Most dairy farmers are born into it, their land passed down from generation to generation. But Mike came to large-scale farming later in life. He started out as a veterinarian in the San Diego area, where he and Sue first met—Mike was Sue’s landlord. “I figured out how to get cheap rent,” Sue jokes. “I got the best part of the deal, I guarantee you,” Mike says.
The two built a successful veterinary business, but Mike was itching to implement his ideas about best farming practices. The couple decided to start their own farm, with the same partner they have today and 250 cows, to see if they could do better. In 1990 they committed to farming full-time and moved to a bigger dairy in New Mexico, where all four of their children were born.
Eventually dissatisfaction with the co-op selling their milk led the couple to consider starting one of their own. To break out independently, they needed a commercial buyer to commit to their milk. The McCloskeys set their sights on Texas-based grocery chain H-E-B. Bob McCullough, now H-E-B’s senior vice president of manufacturing, was intrigued by the quality of their milk, and he had never heard farmers refer to their cows as “she” and “her” before. “I walked away saying these guys are the real deal,” he remembers. H-E-B committed to buying a third of its milk from the McCloskeys and their partner, beginning in 1994, allowing them to launch their co-op, Select Milk Producers, with Mike as CEO.
The McCloskeys moved from New Mexico to Indiana in 1999, starting Fair Oaks on acreage that had originally been intended as the site for a third Chicago-area airport. The move coincided with what they saw as growing public resentment toward large farms. Mike believes the animosity was fueled by the agendas of animal-rights groups like PETA, but he acknowledges that it was also born out of the farming culture of the 1970s and 1980s, which prioritized productivity over sustainability and animal care. Rather than explain their practices, many farmers became insular. The McCloskeys wanted to change the narrative. “We thought, Hey, wait a second. We lived all our lives being proud of what we do,” Mike says, “and we thought we should open our doors.” Fair Oaks opened to the public in 2004. More than 50,000 people showed up in the first 12 months; in 2015, half a million visited the farm.
Fair Oaks is no petting zoo. Visitors hop on a bus to tour the cows’ quarters and watch as they’re milked on a rotary, a system the McCloskeys believe is more efficient and less disruptive for the cows. You can watch a calf being born or see cheese, yogurt, or ice cream made while you sip a milkshake. And if you need a reminder that in the end human appetites trump animal comfort, you can eat a steak made from Fair Oaks beef at the upscale Farmhouse Restaurant.
Inviting the public led the McCloskeys to reexamine their practices, knowing they would be opening themselves up to scrutiny. That’s what led them to give up, in 2004, the practice of tail docking, which is meant to keep the cow’s tail from picking up manure and to keep the milker from getting swatted. The National Milk Producers Federation has since changed its guidelines to eliminate tail docking by next year. That decision, which the McCloskeys lobbied for, has upset a faction of farmers. “There’s a lot of producers out there saying, ‘What are we going to give up next?’ ” Mike says.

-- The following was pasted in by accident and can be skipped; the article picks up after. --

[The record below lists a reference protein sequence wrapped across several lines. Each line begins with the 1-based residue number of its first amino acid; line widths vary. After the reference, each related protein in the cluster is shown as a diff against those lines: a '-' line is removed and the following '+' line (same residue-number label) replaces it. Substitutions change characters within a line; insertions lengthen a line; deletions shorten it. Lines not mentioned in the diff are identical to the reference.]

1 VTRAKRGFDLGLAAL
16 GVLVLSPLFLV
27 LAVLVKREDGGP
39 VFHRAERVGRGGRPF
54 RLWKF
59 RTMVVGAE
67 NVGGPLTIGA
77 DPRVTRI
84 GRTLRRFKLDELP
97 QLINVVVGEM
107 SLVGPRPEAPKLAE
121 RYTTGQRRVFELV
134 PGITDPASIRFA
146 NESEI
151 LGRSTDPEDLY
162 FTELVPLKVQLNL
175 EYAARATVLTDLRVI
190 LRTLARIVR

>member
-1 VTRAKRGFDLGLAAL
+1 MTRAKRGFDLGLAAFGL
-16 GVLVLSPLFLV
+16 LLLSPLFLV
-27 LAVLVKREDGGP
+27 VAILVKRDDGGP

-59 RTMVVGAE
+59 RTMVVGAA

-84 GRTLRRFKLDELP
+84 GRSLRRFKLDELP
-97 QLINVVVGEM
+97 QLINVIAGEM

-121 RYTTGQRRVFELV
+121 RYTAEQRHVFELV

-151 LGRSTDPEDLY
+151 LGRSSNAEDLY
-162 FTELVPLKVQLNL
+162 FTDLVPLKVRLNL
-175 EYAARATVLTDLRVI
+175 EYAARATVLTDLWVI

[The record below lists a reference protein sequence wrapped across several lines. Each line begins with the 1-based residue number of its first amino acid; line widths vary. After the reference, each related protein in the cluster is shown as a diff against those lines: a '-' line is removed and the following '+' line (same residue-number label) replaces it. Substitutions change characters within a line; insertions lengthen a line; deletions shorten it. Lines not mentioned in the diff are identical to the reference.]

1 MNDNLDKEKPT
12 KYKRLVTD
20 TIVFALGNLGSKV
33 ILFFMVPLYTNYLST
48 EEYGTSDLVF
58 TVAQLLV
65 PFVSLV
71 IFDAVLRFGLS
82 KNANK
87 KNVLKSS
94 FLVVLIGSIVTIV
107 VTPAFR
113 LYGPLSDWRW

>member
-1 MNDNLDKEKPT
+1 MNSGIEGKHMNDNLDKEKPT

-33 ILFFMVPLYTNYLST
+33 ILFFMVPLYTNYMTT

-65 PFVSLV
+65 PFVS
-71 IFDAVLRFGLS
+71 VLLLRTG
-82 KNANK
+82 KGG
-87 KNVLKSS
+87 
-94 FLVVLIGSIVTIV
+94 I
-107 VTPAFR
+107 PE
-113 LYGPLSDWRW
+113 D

That said, Fair Oaks’ practices don’t align perfectly with the ideals of the Whole Foods demographic. While Fair Oaks produces some organic milk, most of the output from the cows in Mike’s carbon-reduction project is conventional. For their milk to qualify as organic, cows have to be out on pasture at least 120 days a year, which makes it impossible to collect all of their manure for the digesters. Fair Oaks organic cows also aren’t as productive as their peers, in part because they can’t be fed the feed mixture Mike prefers, which has genetically modified ingredients. Ultimately, meeting the requirements of being organic requires more energy use, Mike says: “All you’re doing is spending more carbon per gallon of milk.” That’s not an appealing prospect for a man who says he has reduced the footprint of a gallon of his milk to the equivalent of about
10 pounds of carbon dioxide—some 43% below the average—and is still fighting his way toward zero.
The McCloskeys occupy an unusual position: They’re successful large-scale farmers who meet the highest environmental standards, but other farmers and eco-conscious foodies can always find things to criticize in their methods. Still, Mike has reached a point where he feels there’s nothing he can’t explain or justify. “My doors are open, and you see everything I’m doing,” he says. He’ll change his practices to meet what the market demands, but he adds, “Just make sure you want to pay for it. Make sure you understand that environmentally, it has a cost.”
A version of this article appears in the February 1, 2016 issue of Fortune.